• Opinion

    Opinion: The AG has not breached any law or rules of professional ethics in the Ato Forson and Richard Jakpa trial

    The 1992 Constitution is the supreme law of Ghana followed by Acts or legislations passed by Parliament and then subsidiary legislations such as the Legal Profession (Professional Conduct and Etiquette) Rules.

    The Attorney General is the only person empowered by the Constitution, under Article 88, to prosecute all offences in the name of the Republic. The AG may however delegate this prosecutorial power to other authority to exercise in accordance with law.

    The AG is not bound to explain to anyone his strategy in prosecuting cases including his decision to discontinue any prosecution such as the filing of a nolle prosequi. In fact, the AG can even decide to turn an accused person into a prosecution witness for the purpose of securing the prosecution of other accused persons [who are the principal actors] in respect of the subject matter.

    It is for this reason that it has been argued by seasoned lawyers that the AG, who derived his authority directly from Article 88 of the Constitution is not subject to the Professional Etiquette Rules (LI 2424) of the General Legal Council, which is an ordinary subsidiary legislation.

    Indeed, Kwaku Y. Paintsil, a senior lawyer and notary public, disclosed on Metro TV Good Afternoon Ghana show on Wednesday, 29 May 2024, that, he once petitioned the GLC to look into the “unprofessional conduct” of a senior State Attorney but the GLC declined to hear the case on jurisdictional grounds.

    So, if State Attorneys who derive their authority from the Attorney General, are not subject to the disciplinary jurisdiction of the GLC, how can the Attorney General himself who derives his authority directly from the Constitution be subject to the GLC’s ethical rules and disciplinary jurisdiction?

    The available sanctions that can be imposed on a lawyer who breaches the GLC’s ethical rules include suspension for a stated period or debarring the lawyer from practicing by withdrawing his solicitor’s license.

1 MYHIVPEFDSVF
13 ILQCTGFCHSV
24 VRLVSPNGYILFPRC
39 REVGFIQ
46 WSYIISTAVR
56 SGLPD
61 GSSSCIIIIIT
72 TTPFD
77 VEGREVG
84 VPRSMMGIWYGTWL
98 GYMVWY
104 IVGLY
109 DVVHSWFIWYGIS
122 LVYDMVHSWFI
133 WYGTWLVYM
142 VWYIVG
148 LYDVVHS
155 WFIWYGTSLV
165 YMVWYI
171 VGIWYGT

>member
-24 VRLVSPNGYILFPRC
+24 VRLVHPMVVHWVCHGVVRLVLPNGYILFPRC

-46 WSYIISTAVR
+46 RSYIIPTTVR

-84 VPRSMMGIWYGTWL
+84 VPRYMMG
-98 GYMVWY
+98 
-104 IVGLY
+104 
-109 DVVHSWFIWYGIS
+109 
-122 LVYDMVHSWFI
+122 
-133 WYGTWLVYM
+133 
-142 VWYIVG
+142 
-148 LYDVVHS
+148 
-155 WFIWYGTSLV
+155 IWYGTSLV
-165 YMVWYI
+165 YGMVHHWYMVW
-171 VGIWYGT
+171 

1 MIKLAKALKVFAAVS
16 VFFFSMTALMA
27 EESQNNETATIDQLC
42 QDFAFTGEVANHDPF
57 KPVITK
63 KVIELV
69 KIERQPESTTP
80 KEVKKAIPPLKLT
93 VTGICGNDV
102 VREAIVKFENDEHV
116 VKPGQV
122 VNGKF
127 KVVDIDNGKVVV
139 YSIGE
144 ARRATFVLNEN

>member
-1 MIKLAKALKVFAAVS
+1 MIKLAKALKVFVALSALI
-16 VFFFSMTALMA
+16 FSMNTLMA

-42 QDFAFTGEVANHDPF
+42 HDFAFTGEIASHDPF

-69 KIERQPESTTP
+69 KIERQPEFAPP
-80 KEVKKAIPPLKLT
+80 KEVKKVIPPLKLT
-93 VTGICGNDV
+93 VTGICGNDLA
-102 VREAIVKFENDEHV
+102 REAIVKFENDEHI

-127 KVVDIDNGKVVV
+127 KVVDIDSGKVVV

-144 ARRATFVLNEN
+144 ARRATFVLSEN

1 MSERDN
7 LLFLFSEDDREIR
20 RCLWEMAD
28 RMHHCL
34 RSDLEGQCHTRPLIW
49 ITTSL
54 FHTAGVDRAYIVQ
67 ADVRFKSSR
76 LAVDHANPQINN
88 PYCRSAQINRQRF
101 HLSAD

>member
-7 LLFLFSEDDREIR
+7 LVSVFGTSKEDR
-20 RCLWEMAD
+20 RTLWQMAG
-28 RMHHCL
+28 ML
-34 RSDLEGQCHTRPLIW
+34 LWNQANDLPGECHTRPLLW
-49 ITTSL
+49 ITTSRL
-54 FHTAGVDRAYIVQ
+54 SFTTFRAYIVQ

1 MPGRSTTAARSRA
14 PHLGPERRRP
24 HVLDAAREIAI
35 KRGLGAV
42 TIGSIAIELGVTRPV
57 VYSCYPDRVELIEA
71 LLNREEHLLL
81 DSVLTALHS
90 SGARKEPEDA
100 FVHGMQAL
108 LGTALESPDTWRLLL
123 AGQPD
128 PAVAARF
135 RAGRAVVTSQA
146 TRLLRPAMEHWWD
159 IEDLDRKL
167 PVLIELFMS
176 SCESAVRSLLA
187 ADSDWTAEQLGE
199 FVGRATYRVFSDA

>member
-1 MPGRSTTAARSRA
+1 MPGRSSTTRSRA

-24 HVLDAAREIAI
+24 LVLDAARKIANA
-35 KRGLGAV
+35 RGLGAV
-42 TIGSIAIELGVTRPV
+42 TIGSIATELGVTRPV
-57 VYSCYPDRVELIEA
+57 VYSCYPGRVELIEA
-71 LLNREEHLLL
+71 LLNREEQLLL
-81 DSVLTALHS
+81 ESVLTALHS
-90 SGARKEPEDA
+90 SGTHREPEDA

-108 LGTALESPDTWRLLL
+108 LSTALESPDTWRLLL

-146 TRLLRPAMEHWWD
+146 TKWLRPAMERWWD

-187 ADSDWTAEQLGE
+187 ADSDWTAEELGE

However, the position of the law is that State Attorneys don’t need solicitor’s license to practice law in the country. So, it is understandable if the GLC declines jurisdiction in enforcing the ethical rules on State Attorneys.

    Even if we were to assume without admitting that the ethical Rules are binding on the AG, and therefore, the AG was not entitled to engage an accused person in the absence of his lawyer, it is submitted that at the time the AG engaged Richard Jakpa, he was not represented by any lawyer on record. He had earlier informed the court that he was changing his lawyer.

    As a matter of fact, before Jakpa engaged his current lawyer, Thaddeus Sory, he was previously represented by three different lawyers in the persons of Ekow Ampah Korsah, Reindorf Twumasi, and Thomas Aubyn. Note that per the Constitution, Article 19(1)(f), an accused person can decide not to even hire a lawyer.

    Again, even if Jakpa had engaged a new lawyer, it can still be argued based on the foregoing legal authorities and constitutional principles that the AG, who is not subject to the ethical rules of the GLC, committed no wrong when he communicated with Jakpa without his lawyer. You cannot play politics and propaganda with the law.

    The writer is Iddi Muhayu-Deen, ESQ, a member of the NPP national communication team


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